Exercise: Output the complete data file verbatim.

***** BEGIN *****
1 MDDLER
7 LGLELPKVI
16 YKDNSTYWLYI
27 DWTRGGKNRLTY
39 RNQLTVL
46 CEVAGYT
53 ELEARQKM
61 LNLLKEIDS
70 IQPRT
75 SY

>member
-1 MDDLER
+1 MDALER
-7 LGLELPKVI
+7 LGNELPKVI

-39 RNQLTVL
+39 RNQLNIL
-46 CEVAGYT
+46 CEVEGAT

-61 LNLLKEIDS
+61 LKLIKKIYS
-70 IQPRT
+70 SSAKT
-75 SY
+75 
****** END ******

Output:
1 MDDLER
7 LGLELPKVI
16 YKDNSTYWLYI
27 DWTRGGKNRLTY
39 RNQLTVL
46 CEVAGYT
53 ELEARQKM
61 LNLLKEIDS
70 IQPRT
75 SY

>member
-1 MDDLER
+1 MDALER
-7 LGLELPKVI
+7 LGNELPKVI

-39 RNQLTVL
+39 RNQLNIL
-46 CEVAGYT
+46 CEVEGAT

-61 LNLLKEIDS
+61 LKLIKKIYS
-70 IQPRT
+70 SSAKT
-75 SY
+75 